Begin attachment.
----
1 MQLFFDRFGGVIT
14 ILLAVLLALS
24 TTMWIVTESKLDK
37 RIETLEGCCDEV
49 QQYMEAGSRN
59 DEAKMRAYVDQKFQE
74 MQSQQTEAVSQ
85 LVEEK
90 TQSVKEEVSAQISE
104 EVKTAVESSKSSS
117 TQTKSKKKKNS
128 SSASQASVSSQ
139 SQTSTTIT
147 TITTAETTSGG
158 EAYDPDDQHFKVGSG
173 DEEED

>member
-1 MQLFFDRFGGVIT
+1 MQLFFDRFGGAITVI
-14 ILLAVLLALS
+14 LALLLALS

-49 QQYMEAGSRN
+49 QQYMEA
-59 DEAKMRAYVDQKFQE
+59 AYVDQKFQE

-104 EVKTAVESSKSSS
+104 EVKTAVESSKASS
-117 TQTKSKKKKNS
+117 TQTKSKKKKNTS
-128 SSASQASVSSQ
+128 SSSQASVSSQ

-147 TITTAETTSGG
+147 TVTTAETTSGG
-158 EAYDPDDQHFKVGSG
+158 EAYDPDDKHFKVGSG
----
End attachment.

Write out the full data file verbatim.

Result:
1 MQLFFDRFGGVIT
14 ILLAVLLALS
24 TTMWIVTESKLDK
37 RIETLEGCCDEV
49 QQYMEAGSRN
59 DEAKMRAYVDQKFQE
74 MQSQQTEAVSQ
85 LVEEK
90 TQSVKEEVSAQISE
104 EVKTAVESSKSSS
117 TQTKSKKKKNS
128 SSASQASVSSQ
139 SQTSTTIT
147 TITTAETTSGG
158 EAYDPDDQHFKVGSG
173 DEEED

>member
-1 MQLFFDRFGGVIT
+1 MQLFFDRFGGAITVI
-14 ILLAVLLALS
+14 LALLLALS

-49 QQYMEAGSRN
+49 QQYMEA
-59 DEAKMRAYVDQKFQE
+59 AYVDQKFQE

-104 EVKTAVESSKSSS
+104 EVKTAVESSKASS
-117 TQTKSKKKKNS
+117 TQTKSKKKKNTS
-128 SSASQASVSSQ
+128 SSSQASVSSQ

-147 TITTAETTSGG
+147 TVTTAETTSGG
-158 EAYDPDDQHFKVGSG
+158 EAYDPDDKHFKVGSG